Medical Experts Weigh In: What to Know About Johnson & Johnson’s COVID-19 Vaccine

Update as of April 13, 2021: The U.S. Centers for Disease Control and Prevention (CDC) and the Food and Drug Administration (FDA) have recommended a pause in the use of the Johnson & Johnson (J&J) COVID-19 vaccine. The agencies are reviewing data tied to six cases of a rare and severe type of blood clot in combination with low levels of blood platelets among individuals who received the J&J vaccine. While these events seem to be extremely rare, the CDC and FDA are recommending a pause in using the J&J vaccine out of an abundance of caution. Please contact your health care provider if you have received the J&J vaccine within the last three weeks and develop severe headache, abdominal pain, leg pain or difficulty breathing. We will continue to monitor and provide updates as the situation evolves. Please visit the CDC’s website for additional information. 

As of mid-March, about 70 million, or 21% of the U.S. population, have received at least one dose of a COVID-19 vaccine. Since their approvals in December, the Pfizer/BioNTech and Moderna COVID-19 vaccines have made up the bulk of this effort. Recently, the Food & Drug Administration (FDA) authorized Johnson & Johnson’s single-dose COVID-19 vaccine for emergency use in individuals 18 years of age and older, adding a third vaccine option to the race against the virus.

Johnson & Johnson’s vaccine comes at a pivotal time for the U.S., which earlier this year surpassed 500,000 COVID-related deaths in a pandemic that has lasted over a year. As the U.S. currently grapples with new, more infectious virus variants, the addition of a third vaccine to market is a key milestone in the nation’s inoculation efforts. It also marks a critical step toward giving more people access to the first-ever single-dose COVID-19 shot.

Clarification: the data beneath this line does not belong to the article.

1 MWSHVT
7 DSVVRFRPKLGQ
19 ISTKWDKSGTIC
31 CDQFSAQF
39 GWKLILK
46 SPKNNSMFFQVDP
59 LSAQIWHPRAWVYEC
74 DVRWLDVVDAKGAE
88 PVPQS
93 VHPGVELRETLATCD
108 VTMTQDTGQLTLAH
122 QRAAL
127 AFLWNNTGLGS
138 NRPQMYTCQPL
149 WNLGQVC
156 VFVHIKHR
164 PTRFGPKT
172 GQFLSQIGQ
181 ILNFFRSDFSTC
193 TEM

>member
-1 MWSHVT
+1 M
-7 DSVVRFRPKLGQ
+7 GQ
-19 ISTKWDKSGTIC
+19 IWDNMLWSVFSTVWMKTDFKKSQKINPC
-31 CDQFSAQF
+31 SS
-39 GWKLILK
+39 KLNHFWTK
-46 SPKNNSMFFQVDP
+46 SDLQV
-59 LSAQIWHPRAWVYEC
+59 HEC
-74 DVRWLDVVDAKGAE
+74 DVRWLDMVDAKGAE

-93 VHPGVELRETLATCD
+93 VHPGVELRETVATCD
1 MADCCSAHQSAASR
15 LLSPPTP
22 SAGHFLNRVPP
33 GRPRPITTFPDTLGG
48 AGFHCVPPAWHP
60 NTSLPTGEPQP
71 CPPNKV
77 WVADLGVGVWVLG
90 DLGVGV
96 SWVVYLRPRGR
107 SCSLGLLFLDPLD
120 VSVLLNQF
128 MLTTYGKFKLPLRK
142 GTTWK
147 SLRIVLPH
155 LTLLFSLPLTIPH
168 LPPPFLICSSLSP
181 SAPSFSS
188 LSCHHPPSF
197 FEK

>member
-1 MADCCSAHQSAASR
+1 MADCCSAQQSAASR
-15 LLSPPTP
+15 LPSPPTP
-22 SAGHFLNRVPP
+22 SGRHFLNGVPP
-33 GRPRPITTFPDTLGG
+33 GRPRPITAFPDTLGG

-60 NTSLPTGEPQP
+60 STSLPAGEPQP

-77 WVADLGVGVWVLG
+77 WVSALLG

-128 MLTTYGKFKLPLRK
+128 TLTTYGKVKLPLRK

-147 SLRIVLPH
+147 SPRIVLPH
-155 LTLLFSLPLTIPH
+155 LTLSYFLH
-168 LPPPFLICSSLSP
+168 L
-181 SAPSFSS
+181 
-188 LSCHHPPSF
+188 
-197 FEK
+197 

“The authorization of the J&J vaccine is exciting news for all of us,” says Dr. Jeannie Kenkare, chief medical officer and founder of PhysicianOne Urgent Care. “It means that we will have wider vaccine distribution and availability so we can get more Americans vaccinated as quickly as possible.”

All of the three vaccines available seem to give high/full protection against hospitalization and death from COVID-19. Beyond that important protection, the Johnson & Johnson vaccine is different in several key ways. As it is rolled out across the nation, questions around efficacy and distribution are top of mind for people who are eligible to get the vaccine. We’ve gathered insights and guidance from infectious disease specialists and medical experts throughout New England to answer some of the biggest questions about the Johnson & Johnson vaccine.

How does Johnson & Johnson’s vaccine work?

The Johnson & Johnson vaccine is the first approved coronavirus shot in the U.S. to use an older technology – i.e., viral vectors. This vaccine platform has been used several times in the past for vaccines, notably in response to Ebola outbreaks in July 2020. The viral vector platform is known to have a very good safety profile from its past use.

Johnson & Johnson’s COVID-19 vaccine is made from an inactivated adenovirus, a virus that typically causes colds or flu-like symptoms and contains a piece of DNA which instructs the body to produce the COVID-19 spike protein. By doing this, the vaccine causes the immune system to react more strongly to the spike proteins, which then increases protection against the virus. Importantly, nothing in the vaccine is alive and can infect you or become part of your DNA.

How does the Johnson & Johnson vaccine differ from the Moderna and Pfizer/BioNTech vaccines?